When investigating someone for operating under the influence (OUI), it's common for an officer to ask the person to take a breath, blood, or urine test to determine the amount of alcohol or drugs in the driver's system. The driver's blood alcohol concentration (BAC) or the concentration of drugs in the driver's blood is often used to prove a DUI in court.
This article gives an overview of Maine's implied consent law and the consequences of an unlawful refusal.
Maine's implied consent law specifies that any person who holds a Maine driver's license or operates a vehicle within the state is deemed to have consented to a blood, breath, or urine test. For an OUI arrest to be lawful, the officer must have probable cause to believe that the driver was driving or in actual physical control of a vehicle while under the influence of alcohol or drugs or that an underage driver was operating a vehicle after consuming alcohol. Generally, the officer is supposed to choose a breath test unless circumstance make that an unreasonable choice.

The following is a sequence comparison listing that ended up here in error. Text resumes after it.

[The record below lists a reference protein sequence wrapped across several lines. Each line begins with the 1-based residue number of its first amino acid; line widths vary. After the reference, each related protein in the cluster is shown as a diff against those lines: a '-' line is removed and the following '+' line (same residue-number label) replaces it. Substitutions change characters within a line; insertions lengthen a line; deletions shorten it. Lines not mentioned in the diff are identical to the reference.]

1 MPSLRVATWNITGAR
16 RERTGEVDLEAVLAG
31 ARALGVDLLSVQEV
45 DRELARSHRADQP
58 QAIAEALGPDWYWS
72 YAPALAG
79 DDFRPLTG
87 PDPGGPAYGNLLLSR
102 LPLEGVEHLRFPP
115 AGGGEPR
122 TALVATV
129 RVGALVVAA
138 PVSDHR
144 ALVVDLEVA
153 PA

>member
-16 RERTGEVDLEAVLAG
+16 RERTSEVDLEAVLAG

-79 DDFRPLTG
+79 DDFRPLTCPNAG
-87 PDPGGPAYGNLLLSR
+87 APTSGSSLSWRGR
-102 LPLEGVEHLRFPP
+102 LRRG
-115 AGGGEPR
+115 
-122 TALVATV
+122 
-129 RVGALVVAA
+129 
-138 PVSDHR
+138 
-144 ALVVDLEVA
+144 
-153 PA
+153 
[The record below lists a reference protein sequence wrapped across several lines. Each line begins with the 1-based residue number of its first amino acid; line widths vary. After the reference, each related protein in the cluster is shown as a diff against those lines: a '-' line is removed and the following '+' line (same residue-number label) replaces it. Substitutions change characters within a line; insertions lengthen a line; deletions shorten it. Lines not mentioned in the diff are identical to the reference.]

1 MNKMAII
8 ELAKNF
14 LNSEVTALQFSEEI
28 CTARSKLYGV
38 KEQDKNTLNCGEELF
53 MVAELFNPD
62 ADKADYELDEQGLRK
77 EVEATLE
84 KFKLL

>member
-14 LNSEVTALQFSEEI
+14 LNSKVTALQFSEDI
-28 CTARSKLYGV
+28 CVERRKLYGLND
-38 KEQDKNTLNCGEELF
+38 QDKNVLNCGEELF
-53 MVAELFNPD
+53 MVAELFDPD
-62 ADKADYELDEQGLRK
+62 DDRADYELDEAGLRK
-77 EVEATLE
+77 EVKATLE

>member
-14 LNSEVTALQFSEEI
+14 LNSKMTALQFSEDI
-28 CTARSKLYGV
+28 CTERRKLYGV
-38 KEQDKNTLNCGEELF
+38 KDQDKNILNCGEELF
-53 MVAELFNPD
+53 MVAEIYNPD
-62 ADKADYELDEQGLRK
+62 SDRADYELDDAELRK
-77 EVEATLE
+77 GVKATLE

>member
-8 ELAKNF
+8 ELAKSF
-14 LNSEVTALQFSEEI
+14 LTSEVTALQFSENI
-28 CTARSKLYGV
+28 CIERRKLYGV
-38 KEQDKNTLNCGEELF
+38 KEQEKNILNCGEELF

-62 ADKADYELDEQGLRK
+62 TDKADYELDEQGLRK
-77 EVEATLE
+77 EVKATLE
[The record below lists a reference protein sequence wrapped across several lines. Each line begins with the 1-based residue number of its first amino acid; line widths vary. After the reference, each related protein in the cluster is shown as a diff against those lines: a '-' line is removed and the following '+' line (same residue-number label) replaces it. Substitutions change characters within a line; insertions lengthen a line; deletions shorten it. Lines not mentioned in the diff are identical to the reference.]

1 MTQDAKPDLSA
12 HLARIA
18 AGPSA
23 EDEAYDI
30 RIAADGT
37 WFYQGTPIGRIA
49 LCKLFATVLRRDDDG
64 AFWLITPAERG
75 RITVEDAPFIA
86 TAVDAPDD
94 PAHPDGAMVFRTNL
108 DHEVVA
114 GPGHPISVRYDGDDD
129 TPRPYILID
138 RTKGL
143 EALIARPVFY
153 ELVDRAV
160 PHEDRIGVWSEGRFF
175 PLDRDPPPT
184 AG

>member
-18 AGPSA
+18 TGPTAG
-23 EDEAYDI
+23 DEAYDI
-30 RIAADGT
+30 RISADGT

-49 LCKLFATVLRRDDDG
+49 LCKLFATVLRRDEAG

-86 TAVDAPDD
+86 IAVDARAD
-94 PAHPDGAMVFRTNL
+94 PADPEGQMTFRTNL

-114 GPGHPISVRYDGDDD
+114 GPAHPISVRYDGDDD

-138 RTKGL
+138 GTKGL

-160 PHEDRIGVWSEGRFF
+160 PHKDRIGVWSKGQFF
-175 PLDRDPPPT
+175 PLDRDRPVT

The consequences of a refusal generally depend on how many prior offenses the driver has that occurred within the past five years.
First offense. For a first refusal, the driver is generally facing a 275-day license suspension.
Second offense. For a second refusal, the driver is looking at a suspension of 18 months.
Third offense. For a third refusal, the driver is generally facing a three-year license suspension.
Fourth offense. For a fourth refusal, the driver is generally facing a six-year license suspension.
Drivers who wish to contest their refusal-related suspension can request an administrative hearing.